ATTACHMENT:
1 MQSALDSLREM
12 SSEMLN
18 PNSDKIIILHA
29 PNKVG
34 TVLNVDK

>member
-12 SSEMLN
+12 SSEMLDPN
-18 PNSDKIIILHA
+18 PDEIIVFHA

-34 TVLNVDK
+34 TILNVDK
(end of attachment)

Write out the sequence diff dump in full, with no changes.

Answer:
1 MQSALDSLREM
12 SSEMLN
18 PNSDKIIILHA
29 PNKVG
34 TVLNVDK

>member
-12 SSEMLN
+12 SSEMLDPN
-18 PNSDKIIILHA
+18 PDEIIVFHA

-34 TVLNVDK
+34 TILNVDK